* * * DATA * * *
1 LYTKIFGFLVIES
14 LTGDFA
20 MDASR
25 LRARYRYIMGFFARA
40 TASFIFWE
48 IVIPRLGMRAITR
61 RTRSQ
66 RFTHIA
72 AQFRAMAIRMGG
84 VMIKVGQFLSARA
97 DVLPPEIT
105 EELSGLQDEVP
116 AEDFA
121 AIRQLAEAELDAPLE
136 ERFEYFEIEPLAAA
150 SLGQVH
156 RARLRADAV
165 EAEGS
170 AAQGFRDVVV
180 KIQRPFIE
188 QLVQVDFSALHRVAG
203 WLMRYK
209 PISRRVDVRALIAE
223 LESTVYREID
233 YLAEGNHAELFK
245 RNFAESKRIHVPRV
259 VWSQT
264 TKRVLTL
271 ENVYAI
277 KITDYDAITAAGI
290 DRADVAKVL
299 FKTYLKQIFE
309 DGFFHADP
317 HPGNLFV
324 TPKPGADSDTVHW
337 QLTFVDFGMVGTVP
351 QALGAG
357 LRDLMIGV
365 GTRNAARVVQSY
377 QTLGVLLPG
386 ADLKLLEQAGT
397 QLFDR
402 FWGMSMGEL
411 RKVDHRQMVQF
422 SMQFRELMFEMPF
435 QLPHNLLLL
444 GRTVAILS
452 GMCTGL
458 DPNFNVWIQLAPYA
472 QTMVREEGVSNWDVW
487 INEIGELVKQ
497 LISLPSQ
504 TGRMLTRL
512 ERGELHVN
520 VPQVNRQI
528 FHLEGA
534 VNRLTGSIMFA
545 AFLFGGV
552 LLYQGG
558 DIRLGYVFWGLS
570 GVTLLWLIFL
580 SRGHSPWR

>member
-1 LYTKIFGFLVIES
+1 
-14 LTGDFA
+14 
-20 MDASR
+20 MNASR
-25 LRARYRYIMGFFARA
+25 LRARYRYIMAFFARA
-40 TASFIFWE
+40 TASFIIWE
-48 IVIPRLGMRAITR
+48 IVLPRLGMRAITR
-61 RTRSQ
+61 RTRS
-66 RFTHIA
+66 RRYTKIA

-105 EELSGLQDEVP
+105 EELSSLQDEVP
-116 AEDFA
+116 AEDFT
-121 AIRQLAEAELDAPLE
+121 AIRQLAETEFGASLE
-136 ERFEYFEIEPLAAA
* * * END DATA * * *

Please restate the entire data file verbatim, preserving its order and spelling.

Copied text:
1 LYTKIFGFLVIES
14 LTGDFA
20 MDASR
25 LRARYRYIMGFFARA
40 TASFIFWE
48 IVIPRLGMRAITR
61 RTRSQ
66 RFTHIA
72 AQFRAMAIRMGG
84 VMIKVGQFLSARA
97 DVLPPEIT
105 EELSGLQDEVP
116 AEDFA
121 AIRQLAEAELDAPLE
136 ERFEYFEIEPLAAA
150 SLGQVH
156 RARLRADAV
165 EAEGS
170 AAQGFRDVVV
180 KIQRPFIE
188 QLVQVDFSALHRVAG
203 WLMRYK
209 PISRRVDVRALIAE
223 LESTVYREID
233 YLAEGNHAELFK
245 RNFAESKRIHVPRV
259 VWSQT
264 TKRVLTL
271 ENVYAI
277 KITDYDAITAAGI
290 DRADVAKVL
299 FKTYLKQIFE
309 DGFFHADP
317 HPGNLFV
324 TPKPGADSDTVHW
337 QLTFVDFGMVGTVP
351 QALGAG
357 LRDLMIGV
365 GTRNAARVVQSY
377 QTLGVLLPG
386 ADLKLLEQAGT
397 QLFDR
402 FWGMSMGEL
411 RKVDHRQMVQF
422 SMQFRELMFEMPF
435 QLPHNLLLL
444 GRTVAILS
452 GMCTGL
458 DPNFNVWIQLAPYA
472 QTMVREEGVSNWDVW
487 INEIGELVKQ
497 LISLPSQ
504 TGRMLTRL
512 ERGELHVN
520 VPQVNRQI
528 FHLEGA
534 VNRLTGSIMFA
545 AFLFGGV
552 LLYQGG
558 DIRLGYVFWGLS
570 GVTLLWLIFL
580 SRGHSPWR

>member
-1 LYTKIFGFLVIES
+1 
-14 LTGDFA
+14 
-20 MDASR
+20 MNASR
-25 LRARYRYIMGFFARA
+25 LRARYRYIMAFFARA
-40 TASFIFWE
+40 TASFIIWE
-48 IVIPRLGMRAITR
+48 IVLPRLGMRAITR
-61 RTRSQ
+61 RTRS
-66 RFTHIA
+66 RRYTKIA

-105 EELSGLQDEVP
+105 EELSSLQDEVP
-116 AEDFA
+116 AEDFT
-121 AIRQLAEAELDAPLE
+121 AIRQLAETEFGASLE
-136 ERFEYFEIEPLAAA